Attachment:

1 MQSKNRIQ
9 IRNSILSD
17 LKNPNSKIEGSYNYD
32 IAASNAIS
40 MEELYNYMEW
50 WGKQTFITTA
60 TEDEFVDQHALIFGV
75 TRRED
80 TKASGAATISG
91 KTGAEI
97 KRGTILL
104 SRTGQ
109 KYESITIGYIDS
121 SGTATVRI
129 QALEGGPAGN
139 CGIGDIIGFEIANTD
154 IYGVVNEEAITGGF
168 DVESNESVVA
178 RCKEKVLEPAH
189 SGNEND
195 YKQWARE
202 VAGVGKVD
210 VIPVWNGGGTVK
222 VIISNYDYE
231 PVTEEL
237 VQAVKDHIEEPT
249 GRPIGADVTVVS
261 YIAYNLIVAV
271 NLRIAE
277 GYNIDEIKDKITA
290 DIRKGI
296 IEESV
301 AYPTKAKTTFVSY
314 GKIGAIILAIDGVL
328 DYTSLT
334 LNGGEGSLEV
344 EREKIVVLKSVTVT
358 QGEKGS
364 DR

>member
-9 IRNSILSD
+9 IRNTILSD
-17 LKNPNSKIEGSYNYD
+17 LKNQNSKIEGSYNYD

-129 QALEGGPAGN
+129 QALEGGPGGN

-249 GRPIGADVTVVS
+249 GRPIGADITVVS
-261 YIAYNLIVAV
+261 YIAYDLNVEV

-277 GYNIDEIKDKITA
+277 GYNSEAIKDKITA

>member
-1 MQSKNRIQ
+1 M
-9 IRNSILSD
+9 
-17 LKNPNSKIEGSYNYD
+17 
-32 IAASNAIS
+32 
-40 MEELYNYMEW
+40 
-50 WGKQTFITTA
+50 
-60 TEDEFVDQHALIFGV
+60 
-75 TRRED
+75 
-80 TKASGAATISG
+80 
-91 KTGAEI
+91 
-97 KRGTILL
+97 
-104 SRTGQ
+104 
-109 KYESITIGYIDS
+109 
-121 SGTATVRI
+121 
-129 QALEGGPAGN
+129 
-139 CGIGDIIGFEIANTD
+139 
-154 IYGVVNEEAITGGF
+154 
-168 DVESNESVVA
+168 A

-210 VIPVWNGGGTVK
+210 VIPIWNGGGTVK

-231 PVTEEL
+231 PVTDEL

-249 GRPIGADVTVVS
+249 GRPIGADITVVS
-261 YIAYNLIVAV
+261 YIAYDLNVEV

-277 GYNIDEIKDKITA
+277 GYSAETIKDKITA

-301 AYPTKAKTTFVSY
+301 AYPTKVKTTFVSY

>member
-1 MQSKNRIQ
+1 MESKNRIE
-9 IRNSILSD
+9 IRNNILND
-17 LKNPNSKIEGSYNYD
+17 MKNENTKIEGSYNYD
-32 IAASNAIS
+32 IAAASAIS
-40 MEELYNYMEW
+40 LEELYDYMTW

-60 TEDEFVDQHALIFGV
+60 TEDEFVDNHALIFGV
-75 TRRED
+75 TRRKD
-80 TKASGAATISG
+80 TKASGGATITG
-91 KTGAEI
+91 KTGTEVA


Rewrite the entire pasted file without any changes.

1 MQSKNRIQ
9 IRNSILSD
17 LKNPNSKIEGSYNYD
32 IAASNAIS
40 MEELYNYMEW
50 WGKQTFITTA
60 TEDEFVDQHALIFGV
75 TRRED
80 TKASGAATISG
91 KTGAEI
97 KRGTILL
104 SRTGQ
109 KYESITIGYIDS
121 SGTATVRI
129 QALEGGPAGN
139 CGIGDIIGFEIANTD
154 IYGVVNEEAITGGF
168 DVESNESVVA
178 RCKEKVLEPAH
189 SGNEND
195 YKQWARE
202 VAGVGKVD
210 VIPVWNGGGTVK
222 VIISNYDYE
231 PVTEEL
237 VQAVKDHIEEPT
249 GRPIGADVTVVS
261 YIAYNLIVAV
271 NLRIAE
277 GYNIDEIKDKITA
290 DIRKGI
296 IEESV
301 AYPTKAKTTFVSY
314 GKIGAIILAIDGVL
328 DYTSLT
334 LNGGEGSLEV
344 EREKIVVLKSVTVT
358 QGEKGS
364 DR

>member
-9 IRNSILSD
+9 IRNTILSD
-17 LKNPNSKIEGSYNYD
+17 LKNQNSKIEGSYNYD

-129 QALEGGPAGN
+129 QALEGGPGGN

-249 GRPIGADVTVVS
+249 GRPIGADITVVS
-261 YIAYNLIVAV
+261 YIAYDLNVEV

-277 GYNIDEIKDKITA
+277 GYNSEAIKDKITA

>member
-1 MQSKNRIQ
+1 M
-9 IRNSILSD
+9 
-17 LKNPNSKIEGSYNYD
+17 
-32 IAASNAIS
+32 
-40 MEELYNYMEW
+40 
-50 WGKQTFITTA
+50 
-60 TEDEFVDQHALIFGV
+60 
-75 TRRED
+75 
-80 TKASGAATISG
+80 
-91 KTGAEI
+91 
-97 KRGTILL
+97 
-104 SRTGQ
+104 
-109 KYESITIGYIDS
+109 
-121 SGTATVRI
+121 
-129 QALEGGPAGN
+129 
-139 CGIGDIIGFEIANTD
+139 
-154 IYGVVNEEAITGGF
+154 
-168 DVESNESVVA
+168 A

-210 VIPVWNGGGTVK
+210 VIPIWNGGGTVK

-231 PVTEEL
+231 PVTDEL

-249 GRPIGADVTVVS
+249 GRPIGADITVVS
-261 YIAYNLIVAV
+261 YIAYDLNVEV

-277 GYNIDEIKDKITA
+277 GYSAETIKDKITA

-301 AYPTKAKTTFVSY
+301 AYPTKVKTTFVSY

>member
-1 MQSKNRIQ
+1 MESKNRIE
-9 IRNSILSD
+9 IRNNILND
-17 LKNPNSKIEGSYNYD
+17 MKNENTKIEGSYNYD
-32 IAASNAIS
+32 IAAASAIS
-40 MEELYNYMEW
+40 LEELYDYMTW

-60 TEDEFVDQHALIFGV
+60 TEDEFVDNHALIFGV
-75 TRRED
+75 TRRKD
-80 TKASGAATISG
+80 TKASGGATITG
-91 KTGAEI
+91 KTGTEVA